Brandon Tate: At It Again


Jul 26, 2014; Cincinnati, OH, USA; Cincinnati Bengals wide receiver Brandon Tate (19) makes a catch during training camp at Paul Brown Stadium. Mandatory Credit: Aaron Doster-USA TODAY Sports

As the 2014 training camp gets under way so does Brandon Tate’s annual wide receiver camp enticement. But this shouldn’t entice the team nor should it deter them from seeking the better overall player and possibly the more dynamic returner. These options are there and this team possesses far to much talent to squander a roster spot on simply a kick return specialist hence allowing other teams to pick through the additional talent they release.

The Bengals have expressed their confidence in Tate as a returner, but the kick return game has changed in recent years and the NFL has begun to negate the play. In 2011 it changed the kickoff rules by having the ball initially placed at the 35 yard line versus the 30. It’s resulted in a major increase in touchbacks and less opportunities to advance the ball past the 20 yard line as kicking teams can reach returners deeper within the receiving team’s territory. Tate did give the Bengals the seventh best average starting position following kickoffs last year according to Football Outsiders, but this stat comes with a caveat that works against Tate’s overall value.

When initially considering seventh out of 32 teams, this stat looks impressive, but a deeper look shows the difference between first and 32nd in the league is a mere 5.27 yards. This reality makes the initially impressive statistic less appealing (for reference the difference between seventh and 32nd is 2.84 yards).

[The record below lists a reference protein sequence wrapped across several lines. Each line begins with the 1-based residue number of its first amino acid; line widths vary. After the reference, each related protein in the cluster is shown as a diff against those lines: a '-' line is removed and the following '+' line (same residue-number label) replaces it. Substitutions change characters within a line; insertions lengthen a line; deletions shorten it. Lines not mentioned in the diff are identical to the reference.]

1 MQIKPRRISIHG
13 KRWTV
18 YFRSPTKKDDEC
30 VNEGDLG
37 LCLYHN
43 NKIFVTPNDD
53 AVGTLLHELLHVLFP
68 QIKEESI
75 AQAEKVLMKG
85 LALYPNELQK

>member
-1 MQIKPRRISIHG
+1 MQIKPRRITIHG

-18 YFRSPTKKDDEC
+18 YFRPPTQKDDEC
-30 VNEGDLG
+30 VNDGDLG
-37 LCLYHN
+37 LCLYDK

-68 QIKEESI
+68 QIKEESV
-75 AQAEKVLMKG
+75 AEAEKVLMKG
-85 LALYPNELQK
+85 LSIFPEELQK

Another strong point about Tate that has been highlighted by the Bengals is his reliability for ball control. Tate is clearly an intelligent returner making the correct decisions and possesses reliable hands overall. But when comparing his numbers to another saavy veteran returner on the Bengals, Danieal Manning, Tate has fumbled the ball five times on kickoffs during his time with the Bengals and Manning has fumbled only twice during his career. It should also be noted that though Tate only fumbled once last year there were only three returners who fumbled more than Tate, so his ball security may be a bit overstated by the Bengals. If the argument for Tate, within today’s deemphasized return game, is that he’s reliable and intelligent, then it seems a similar and possibly better argument can be made for Manning.

Tate also has produced zero TDs on kick returns since joining the Bengals. This reality doesn’t exactly strike fear in opposing teams nor does it get me off my seat during games. Tate undoubtedly has speed, but he does seem to be a “long strider” and doesn’t possess elite agility and shiftyness. In this way, I would argue that there are options at returner for the Bengals, such and Onterio McCalebb, who may intimidate opposing teams more so l when it comes to these few potentially game-changing moments.

I’d also argue that though receiving a kickoff and retaining possession throughout the play isn’t the easiest thing to do, most NFL caliber returners would easily possess these qualities if he could even be considered for the position (or he could simply take the touchback as kickoffs are received in the endzone more frequently today; it’s not exactly much of a complement that the Bengals gave Tate here. With all this being considered it simply doesn’t seem as if Tate’s abilities are irreplaceable on a team that is loaded with talented and motivated players.